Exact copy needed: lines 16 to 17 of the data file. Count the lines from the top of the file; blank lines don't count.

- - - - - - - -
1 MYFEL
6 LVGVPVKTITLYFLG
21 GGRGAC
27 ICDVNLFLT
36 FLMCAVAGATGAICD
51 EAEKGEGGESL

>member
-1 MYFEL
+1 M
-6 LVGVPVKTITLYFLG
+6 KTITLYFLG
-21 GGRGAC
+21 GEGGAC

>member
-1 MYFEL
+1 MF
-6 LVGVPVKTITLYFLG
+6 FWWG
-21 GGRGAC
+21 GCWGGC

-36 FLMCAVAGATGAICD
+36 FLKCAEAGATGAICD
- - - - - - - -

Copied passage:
+1 MF
-6 LVGVPVKTITLYFLG